And I really need to know where you got this iinfor from:
"After the war the US with Vatican assistance brought thousands of
wanted Nazi war criminals into the country and gave them cover:"
Maybe this is general knowledge to you, but not to me it isn't. And so I want to know your sources of course.
It does annoy me that you pick on the 'Shrine of the Little Flower'--although St. Theresa can pretty much take care of herself, I think. What does that location have to do with anything in this discussion.?
Don't ping on people in a roundabout way, please, who are well-respected in my Faith, please, as Little Theresa is. As to talking about the Vatican, since it is all a state where the headquarters of the Catholic Church are (not the Catholic Faith) just the Church is, it needs some 'opening up'.
The Vatican, teeny-weeny little state that it is, to me protects some masterful pieces of art. Outside of that, the guys wearing all those silly red robes and hatpieces are another story. I'd like to tell them that if all the nuns across the world had to get rid of their Habits (and they did need getting rid of for health and common sense reasons), then why aren't they dropping the garb? Nope. They are still playing 'dress-up'. Yes, I know: so far, it is a man's Church, but it seems like you love to bring it into extremely heavy-duty discussions. And as to Ratzinger being elected Pope, oh Lord, to me he is the exact very person I NEVER EVER wanted to see in charge.
Maybe he'll have a heart attack or something.
Why bring the Vatican into a discussion about fascism, anyway? I ask: didn't the Jewish Church do anything fascist, like maybe the state of Israel? How about the Mormon Church--go to Utah, Salt Lake City especially, some day. Get the feel of the area and you will know what I mean. Or any Protestant denomination---not one did anything fascist? How about Islam, and it's Radical wing--aren't they exhibity some form of fascist?
Yes, I get protective of home base, I do. I just want documentation as to your sources, that's all.
We do not have very many good people running loose in this world today, but there are a few. Rosalie Rendu. What a woman during the French Revolution and after. But, it doesn't matter what the Faith they live by is. Steve Orel, in my book, whether he likes it or not, is a Saint today in Heaven--so what if he didn't believe in heaven, I don't care. So what if he was Jewish. He's still there. He worked with a Christian Brother to form the WOO, too.. There are others, still alive, who are very good people.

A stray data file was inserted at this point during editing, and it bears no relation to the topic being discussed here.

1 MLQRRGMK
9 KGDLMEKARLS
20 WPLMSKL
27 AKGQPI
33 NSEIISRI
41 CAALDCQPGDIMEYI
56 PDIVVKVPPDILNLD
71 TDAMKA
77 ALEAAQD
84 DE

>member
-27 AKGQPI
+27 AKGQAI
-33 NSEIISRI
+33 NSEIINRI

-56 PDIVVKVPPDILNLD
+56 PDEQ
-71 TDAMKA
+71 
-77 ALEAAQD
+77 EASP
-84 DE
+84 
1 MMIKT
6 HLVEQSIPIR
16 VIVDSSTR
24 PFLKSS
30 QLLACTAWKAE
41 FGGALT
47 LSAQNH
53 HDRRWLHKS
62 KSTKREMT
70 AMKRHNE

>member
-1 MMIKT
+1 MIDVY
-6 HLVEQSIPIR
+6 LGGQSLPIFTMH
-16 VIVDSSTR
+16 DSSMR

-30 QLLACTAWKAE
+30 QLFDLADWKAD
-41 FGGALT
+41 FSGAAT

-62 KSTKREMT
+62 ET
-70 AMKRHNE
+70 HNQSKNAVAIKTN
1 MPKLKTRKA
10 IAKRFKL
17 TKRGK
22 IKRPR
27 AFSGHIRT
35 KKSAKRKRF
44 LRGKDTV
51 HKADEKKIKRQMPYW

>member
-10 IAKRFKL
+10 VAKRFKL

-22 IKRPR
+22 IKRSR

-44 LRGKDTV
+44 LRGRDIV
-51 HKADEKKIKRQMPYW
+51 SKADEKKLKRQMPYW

Your write-up seemed to me to be angry and sad although very informational, for sure, My very first thought after reading it all was: "There's no hope--anywhere.
Give me my hemlock juice!" But since I don't have any, here I am asking for your sources for the above declarations.
I think a lot of what you wrote is very solid stuff. I have long thought that we are not a Democracy of sorts--we are a Corporatocracy. Without corporations, we'd disappear. I am still waiting for the day I'll see these words: UNITED STATES of AMERICA, inc.
And alliegence to a FLAG???? That is more nonsense. Alliegence to the Constitution, I understand, a flag??? I could go on and on. But it's not important.
Also, if it seems like I am rambling, forgive me. Something is not right in my head and my sight right now. My head is very dizzy. I took, by mistake, my dilantan and phenobarb that I should take at night. Or maybe, I am just a dizzy broad. Also, forgive bad spelling. I have to squint to see straight.
But I have to know sources. It bothers me greatly not to know. gh
Rich Gibson <firstname.lastname@example.org> wrote: Not having read the book, and from Carol's analysis agreeing that it
is at least worth reading, I can only claim the low ground, but I
think there is another side to this.
I will get to that in the next paragraph but will first note, as
well, that Tarpley, one of the two authors, is an associate of Lyndon
Larouche, the only person who was ever thrown out of sds (for